Now for some alternative glacier skiing destinations that can be reached from Lake Geneva. 


These will definitely require an overnight stay, but I must admit that I have done both of these in a day before.


Tignes, France


Tignes would be more aimed at those living in Geneva or towards the Geneva end of the Lake. 


Tignes is accessed by heading down the White Motorway (which will be less white in summer) and then up through the Vanoise National Park. It's a journey time of around 2h45m, which is why it will be worth an overnight stay.


The glacier is accessed from the Val Claret area of Tignes where you will find a lots of parking. 


The journey to the top is one of the shortest in the alps with skiers only needing to catch a ride up the funicular and then the open-top cable car at the top.


The skiing is relatively steep with a limited 20km of piste that reduces as the season moves on. However, the season is short and usually is over by the beginning of August. Due to the hot spring, it closed two weeks early this summer. 


Race teams heavily use Tignes, and as such, there are scrums for the lifts early on and a lot of french pushing in/queue jumping. Don't say I didn't warn you. Racers are under pressure to maximize their skiing time in summer conditions, and they don't tend to be too polite.


There is no shortage of accommodation in Tignes you can pick up a variety of different sized and priced apartments with ease. One big plus is that with your accommodation in Tignes you will get a MyTignes pass that gives you free access to SUP, swimming, pedalos, walking lifts and a load more. So there is plenty to do in the afternoons.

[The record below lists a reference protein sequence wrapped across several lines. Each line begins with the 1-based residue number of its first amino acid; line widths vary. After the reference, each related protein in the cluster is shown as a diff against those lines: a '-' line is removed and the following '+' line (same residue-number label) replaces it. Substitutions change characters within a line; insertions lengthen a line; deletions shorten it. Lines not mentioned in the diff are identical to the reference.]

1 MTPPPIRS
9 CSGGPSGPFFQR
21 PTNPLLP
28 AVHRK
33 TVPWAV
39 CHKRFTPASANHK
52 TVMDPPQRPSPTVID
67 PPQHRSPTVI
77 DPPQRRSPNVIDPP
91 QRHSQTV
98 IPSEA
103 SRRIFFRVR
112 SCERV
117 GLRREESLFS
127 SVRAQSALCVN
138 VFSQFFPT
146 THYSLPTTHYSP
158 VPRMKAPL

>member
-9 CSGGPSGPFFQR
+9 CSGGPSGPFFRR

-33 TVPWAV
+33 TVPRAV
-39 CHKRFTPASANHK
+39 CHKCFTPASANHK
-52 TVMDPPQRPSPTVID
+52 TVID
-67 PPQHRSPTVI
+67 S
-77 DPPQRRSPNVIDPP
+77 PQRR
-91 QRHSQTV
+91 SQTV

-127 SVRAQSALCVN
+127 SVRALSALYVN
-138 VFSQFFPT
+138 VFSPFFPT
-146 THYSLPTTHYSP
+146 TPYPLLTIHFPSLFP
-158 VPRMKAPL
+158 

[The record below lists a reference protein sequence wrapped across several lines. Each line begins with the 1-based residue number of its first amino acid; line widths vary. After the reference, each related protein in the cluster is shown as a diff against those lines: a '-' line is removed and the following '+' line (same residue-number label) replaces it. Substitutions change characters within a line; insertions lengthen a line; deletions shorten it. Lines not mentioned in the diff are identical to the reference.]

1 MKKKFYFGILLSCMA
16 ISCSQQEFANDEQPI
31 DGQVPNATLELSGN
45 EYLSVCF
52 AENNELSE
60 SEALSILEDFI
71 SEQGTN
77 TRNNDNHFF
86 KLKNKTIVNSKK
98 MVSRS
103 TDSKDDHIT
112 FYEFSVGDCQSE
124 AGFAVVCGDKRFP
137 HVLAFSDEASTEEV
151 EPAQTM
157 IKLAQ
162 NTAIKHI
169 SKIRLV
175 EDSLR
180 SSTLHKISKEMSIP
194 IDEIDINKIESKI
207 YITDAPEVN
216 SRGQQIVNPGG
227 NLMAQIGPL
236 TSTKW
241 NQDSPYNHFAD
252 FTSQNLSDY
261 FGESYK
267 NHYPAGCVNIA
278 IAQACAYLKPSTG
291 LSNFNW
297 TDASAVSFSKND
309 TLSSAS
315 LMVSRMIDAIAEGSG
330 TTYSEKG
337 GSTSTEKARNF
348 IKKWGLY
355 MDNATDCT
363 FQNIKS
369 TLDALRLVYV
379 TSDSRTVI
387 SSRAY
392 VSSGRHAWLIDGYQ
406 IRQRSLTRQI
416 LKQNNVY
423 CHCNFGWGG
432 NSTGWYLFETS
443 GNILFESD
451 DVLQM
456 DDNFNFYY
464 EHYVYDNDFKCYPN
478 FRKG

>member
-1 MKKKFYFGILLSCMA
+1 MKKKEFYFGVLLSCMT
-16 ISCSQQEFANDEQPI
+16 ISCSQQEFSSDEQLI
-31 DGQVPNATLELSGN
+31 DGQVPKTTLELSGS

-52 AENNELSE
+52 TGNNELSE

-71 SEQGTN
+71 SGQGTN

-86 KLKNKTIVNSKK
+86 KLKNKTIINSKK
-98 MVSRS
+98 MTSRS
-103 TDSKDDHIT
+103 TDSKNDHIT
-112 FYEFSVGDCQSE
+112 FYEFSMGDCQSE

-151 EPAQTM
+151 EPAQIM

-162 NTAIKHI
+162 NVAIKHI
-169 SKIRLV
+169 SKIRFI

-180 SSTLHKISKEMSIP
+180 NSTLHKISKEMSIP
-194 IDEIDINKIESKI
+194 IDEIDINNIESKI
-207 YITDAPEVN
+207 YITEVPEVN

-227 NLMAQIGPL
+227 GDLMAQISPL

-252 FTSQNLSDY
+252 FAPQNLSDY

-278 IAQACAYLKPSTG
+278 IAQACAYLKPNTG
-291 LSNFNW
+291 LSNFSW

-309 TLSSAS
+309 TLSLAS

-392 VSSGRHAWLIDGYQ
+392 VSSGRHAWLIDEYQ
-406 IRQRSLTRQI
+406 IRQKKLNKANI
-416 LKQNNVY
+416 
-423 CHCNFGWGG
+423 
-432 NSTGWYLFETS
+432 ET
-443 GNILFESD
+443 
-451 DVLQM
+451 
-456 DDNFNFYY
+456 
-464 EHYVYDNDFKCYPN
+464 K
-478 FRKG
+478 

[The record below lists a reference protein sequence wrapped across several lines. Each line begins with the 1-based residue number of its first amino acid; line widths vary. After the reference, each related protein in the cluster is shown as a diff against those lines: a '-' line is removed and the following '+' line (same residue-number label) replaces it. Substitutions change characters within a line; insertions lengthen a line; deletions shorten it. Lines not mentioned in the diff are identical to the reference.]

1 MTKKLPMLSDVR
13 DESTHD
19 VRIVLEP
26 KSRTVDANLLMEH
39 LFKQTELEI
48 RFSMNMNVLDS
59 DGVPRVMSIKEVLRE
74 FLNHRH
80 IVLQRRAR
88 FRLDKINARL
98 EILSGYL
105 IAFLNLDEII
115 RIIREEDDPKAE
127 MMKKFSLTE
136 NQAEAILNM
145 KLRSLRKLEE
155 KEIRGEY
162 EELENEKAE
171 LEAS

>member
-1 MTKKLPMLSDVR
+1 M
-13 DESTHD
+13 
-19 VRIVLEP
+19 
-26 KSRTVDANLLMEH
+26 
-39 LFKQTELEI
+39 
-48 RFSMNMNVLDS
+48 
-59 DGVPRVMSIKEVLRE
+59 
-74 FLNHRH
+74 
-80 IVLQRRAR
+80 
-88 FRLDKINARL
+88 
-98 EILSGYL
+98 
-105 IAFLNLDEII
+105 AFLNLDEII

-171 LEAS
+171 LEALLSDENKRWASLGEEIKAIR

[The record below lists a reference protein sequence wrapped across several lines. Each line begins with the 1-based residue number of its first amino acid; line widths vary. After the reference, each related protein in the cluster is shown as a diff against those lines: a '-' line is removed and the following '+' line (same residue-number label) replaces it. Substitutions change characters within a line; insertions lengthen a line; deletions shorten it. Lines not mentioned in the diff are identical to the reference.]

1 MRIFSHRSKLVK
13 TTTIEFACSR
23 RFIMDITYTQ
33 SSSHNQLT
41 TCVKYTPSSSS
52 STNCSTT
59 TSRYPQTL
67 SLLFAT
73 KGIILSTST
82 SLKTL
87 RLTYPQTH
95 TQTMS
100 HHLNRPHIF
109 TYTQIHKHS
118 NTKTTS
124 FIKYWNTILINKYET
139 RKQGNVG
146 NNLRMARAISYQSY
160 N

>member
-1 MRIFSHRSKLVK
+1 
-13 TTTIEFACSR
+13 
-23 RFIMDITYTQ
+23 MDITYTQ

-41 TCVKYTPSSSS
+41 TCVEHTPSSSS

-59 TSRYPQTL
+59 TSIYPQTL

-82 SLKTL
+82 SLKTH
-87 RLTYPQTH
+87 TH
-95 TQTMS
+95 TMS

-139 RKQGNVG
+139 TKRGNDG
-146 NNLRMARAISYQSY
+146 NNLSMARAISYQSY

Cervinia, Italy

I think Cervinia in Italy is a fantastic option for some summer skiing, especially if you add in an overnight stop to sample some real Italian pizza or pasta the night before.

Cervinia is a lovely little village in the shadow of the Matterhorn, and it's interesting to see it from the Italian side as the shape is entirely different!

The same Plateau Rosa is accessed by some very fast bubble lifts and a cable car and goes up right from the center of town. The access to the glacier is much easier than from the Swiss side, and the atmosphere on the Italian side is generally lovely. Everyone seems to be in a great mood and having a good time. The lift prices are much less expensive to access the summer ski area than over on the Swiss side. 

The curious thing about Cervinia is how to get to it. From Geneva, it is the same 2h40m that it is also from Montreux, but you go two completely different ways, one through the Mont Blanc tunnel and one through the Grand St Bernard tunnel. Once you are through, the Aosta valley is beautiful and utterly different from the Swiss side.

We often take clients summer skiing. Our clients are people seeking an escape from the heat, those wanting to keep their skiing in tune over the summer or young racers looking to get a jump on the opposition for the upcoming season. We also offer to pick you up and take you to the resort as well as organising passes and accommodation to make it a really unique Swiss summer experience.


I will be back on snow in mid-August which starts my season off, and we will then ski more or less non-stop until April, and we cannot wait. Most of the team get edgy if they are off skis for more than a few months!  

See you on the glacier.